News: Corrigan puts spoke in Ansett wheel

Old Feb 11, 02, 10:09 am
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News: Corrigan puts spoke in Ansett wheel

Corrigan puts spoke in Ansett wheel
Geoff Easdown and Fleur Anderson

THE Ansett rescue plan was under threat from a new quarter last night in the form of waterfront reformer Chris Corrigan.

Mr Corrigan's Patrick Corporation is unimpressed at having been sidelined from secret talks that could decide the future of Ansett Mark II and Virgin Blue Airlines.

The revelations came as Ansett suitor Tesna yesterday appeared increasingly likely to allow its competitor Virgin Blue access to Ansett's terminal space for a price, after resolving a key sticking point in talks with Sydney Airport Corporation.

The move was also seen as the removal of a potential stumbling block in a merger between Ansett and Virgin Blue.

But the Patrick boss reminded Virgin Blue of the deal they had to share in any carve-up of Ansett assets and that the agreement had been lodged with the Stock Exchange.

The Lindsay Fox-Solomon Lew backed Tesna and Virgin Blue yesterday confirmed for the first time that they were in negotiations and said talks would continue in Australia for the rest of the week.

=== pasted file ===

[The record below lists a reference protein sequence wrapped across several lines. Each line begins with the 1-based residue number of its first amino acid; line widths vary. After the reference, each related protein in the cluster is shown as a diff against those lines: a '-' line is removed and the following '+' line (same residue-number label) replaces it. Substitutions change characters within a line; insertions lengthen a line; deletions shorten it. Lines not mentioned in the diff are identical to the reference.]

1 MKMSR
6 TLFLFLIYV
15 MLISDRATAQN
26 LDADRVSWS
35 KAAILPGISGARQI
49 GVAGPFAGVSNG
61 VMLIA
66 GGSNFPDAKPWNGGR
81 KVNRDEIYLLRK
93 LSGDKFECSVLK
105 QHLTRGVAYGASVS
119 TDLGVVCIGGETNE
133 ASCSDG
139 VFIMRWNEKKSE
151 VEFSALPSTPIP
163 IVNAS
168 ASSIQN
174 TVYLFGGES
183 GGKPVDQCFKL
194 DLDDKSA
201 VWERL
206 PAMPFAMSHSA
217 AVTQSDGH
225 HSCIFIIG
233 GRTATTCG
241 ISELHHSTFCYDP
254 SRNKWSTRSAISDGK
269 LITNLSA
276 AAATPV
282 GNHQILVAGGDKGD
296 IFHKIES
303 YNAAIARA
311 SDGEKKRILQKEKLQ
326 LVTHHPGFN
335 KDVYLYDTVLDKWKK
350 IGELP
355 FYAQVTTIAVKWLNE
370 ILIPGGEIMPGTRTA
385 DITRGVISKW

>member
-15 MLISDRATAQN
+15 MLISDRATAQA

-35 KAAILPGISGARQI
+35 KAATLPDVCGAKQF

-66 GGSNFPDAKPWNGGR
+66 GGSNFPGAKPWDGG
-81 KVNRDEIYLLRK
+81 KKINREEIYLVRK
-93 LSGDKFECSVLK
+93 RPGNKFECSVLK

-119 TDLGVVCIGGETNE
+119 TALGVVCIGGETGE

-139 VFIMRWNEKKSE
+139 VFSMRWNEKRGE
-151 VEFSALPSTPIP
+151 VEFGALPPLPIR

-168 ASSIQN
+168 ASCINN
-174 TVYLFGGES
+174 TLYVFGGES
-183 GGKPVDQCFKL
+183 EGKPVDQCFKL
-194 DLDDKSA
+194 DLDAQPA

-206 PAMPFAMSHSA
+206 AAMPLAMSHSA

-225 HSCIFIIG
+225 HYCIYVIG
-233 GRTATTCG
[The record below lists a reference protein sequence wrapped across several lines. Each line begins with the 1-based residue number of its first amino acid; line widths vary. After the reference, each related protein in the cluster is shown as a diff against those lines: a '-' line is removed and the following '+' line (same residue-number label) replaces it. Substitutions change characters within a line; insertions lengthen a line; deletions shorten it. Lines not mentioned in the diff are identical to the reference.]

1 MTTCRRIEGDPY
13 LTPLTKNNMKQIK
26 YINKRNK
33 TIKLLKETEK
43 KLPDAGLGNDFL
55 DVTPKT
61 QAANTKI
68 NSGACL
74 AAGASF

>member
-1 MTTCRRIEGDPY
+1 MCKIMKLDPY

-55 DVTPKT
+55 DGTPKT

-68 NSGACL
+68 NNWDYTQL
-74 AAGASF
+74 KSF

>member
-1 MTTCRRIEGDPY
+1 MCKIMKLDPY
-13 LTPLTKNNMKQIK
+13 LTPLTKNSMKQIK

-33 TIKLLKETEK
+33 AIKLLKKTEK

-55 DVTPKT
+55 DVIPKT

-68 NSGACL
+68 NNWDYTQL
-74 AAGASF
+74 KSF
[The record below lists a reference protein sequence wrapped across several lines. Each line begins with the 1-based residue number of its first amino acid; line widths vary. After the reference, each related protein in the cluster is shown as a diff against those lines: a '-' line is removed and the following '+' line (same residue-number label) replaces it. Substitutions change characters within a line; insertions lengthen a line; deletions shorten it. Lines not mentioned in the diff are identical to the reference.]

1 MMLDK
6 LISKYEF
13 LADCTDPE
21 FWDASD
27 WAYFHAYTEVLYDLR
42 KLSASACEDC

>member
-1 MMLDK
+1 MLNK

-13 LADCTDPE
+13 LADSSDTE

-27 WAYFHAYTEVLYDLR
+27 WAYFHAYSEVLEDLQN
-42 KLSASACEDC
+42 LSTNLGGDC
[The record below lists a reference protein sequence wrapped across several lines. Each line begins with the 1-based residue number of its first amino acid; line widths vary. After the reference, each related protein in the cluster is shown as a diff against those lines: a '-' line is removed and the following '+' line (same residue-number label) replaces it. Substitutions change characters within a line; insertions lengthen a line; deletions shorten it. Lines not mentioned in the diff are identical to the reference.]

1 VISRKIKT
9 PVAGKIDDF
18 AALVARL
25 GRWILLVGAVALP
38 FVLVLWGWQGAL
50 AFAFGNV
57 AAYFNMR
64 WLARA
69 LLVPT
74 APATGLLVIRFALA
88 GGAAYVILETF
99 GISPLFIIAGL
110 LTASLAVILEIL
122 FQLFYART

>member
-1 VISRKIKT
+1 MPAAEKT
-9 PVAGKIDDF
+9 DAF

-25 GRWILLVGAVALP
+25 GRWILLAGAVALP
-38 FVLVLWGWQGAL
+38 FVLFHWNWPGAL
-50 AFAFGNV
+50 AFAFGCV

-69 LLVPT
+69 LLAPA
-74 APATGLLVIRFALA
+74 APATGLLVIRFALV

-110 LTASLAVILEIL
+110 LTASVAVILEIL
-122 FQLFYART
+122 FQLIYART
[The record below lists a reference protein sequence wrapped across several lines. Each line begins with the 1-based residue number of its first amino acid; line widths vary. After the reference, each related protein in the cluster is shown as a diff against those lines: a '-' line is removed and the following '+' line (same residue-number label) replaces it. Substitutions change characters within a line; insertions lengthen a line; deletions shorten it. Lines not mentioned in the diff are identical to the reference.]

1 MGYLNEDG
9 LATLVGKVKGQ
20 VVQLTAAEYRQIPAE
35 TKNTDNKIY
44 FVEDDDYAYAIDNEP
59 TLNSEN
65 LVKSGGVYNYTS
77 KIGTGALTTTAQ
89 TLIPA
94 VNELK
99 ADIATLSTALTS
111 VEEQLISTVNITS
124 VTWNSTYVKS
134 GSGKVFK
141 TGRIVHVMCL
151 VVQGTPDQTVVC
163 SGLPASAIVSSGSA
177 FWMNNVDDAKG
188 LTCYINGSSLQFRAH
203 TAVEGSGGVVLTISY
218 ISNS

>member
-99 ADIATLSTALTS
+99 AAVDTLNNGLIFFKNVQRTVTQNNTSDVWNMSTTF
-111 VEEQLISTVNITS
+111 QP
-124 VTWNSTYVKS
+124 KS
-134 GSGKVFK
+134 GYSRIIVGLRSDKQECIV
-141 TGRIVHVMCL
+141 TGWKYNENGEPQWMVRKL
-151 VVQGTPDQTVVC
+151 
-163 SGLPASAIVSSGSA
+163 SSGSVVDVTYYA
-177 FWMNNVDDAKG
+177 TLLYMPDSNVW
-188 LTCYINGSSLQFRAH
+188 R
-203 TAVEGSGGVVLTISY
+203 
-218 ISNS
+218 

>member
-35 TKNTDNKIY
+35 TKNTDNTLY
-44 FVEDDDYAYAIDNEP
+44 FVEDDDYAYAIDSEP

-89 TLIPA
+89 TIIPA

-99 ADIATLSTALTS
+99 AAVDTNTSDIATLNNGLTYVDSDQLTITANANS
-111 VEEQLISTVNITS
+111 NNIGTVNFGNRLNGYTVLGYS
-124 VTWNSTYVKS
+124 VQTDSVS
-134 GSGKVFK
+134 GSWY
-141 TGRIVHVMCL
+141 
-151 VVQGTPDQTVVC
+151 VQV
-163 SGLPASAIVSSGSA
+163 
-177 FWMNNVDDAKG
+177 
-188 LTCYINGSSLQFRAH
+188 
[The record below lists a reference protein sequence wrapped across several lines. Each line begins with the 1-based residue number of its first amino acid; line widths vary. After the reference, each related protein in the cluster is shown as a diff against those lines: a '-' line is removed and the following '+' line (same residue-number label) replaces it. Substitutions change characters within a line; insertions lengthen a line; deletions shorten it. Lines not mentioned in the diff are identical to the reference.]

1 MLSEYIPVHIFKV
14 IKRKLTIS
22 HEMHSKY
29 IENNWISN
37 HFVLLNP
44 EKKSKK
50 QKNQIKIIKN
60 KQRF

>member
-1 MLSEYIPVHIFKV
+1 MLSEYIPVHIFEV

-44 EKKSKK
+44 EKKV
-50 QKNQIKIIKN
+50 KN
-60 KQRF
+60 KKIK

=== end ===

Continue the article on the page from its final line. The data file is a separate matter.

But the two groups would not say whether the talks would lead to a merger which would return Australia to an airline duopoly.

Sir Richard Branson, in London late yesterday, said "a further meeting between the principals was held on Sunday which was again very constructive".

But in an earlier statement Sir Richard referred to reports that Tesna would buy out Virgin Blue as "absolute bollocks".

A continuing row over the transfer of the lease to the Sydney Airport terminal has delayed the sale of Ansett Mark II to Tesna.

Sydney Airport Corporation Limited spokesman Peter Gibbs said it had encouraged Tesna to allow third party access to parts of the terminal it did not wish to use itself.

"This is no longer a sticking point," Mr Gibbs said, although he added that "a couple" of other concerns still stood in the way of sealing the Sydney Airport deal.

"If they enter into an agreement with Virgin Blue, that is a matter between themselves and Virgin Blue.

"They can only do that after the assignment of the lease."

Sydney Airport Corporation, which controls the Ansett terminal lease, is believed to want a multimillion-dollar transfer fee to agree to Tesna taking over the terminal lease held by the administrators of the cash-strapped carrier.

And it is understood the Australian Competition and Consumer Commission would have few grounds for opposition to a Virgin-Ansett merger given Qantas's overwhelming market dominance.

An ACCC spokeswoman said Virgin and Tesna had not approached the competition watchdog with a "solid agreement" although it had been in contact with all parties for some time.

Patrick said it was sure Virgin Blue would be mindful of the agreement during the talks with Tesn
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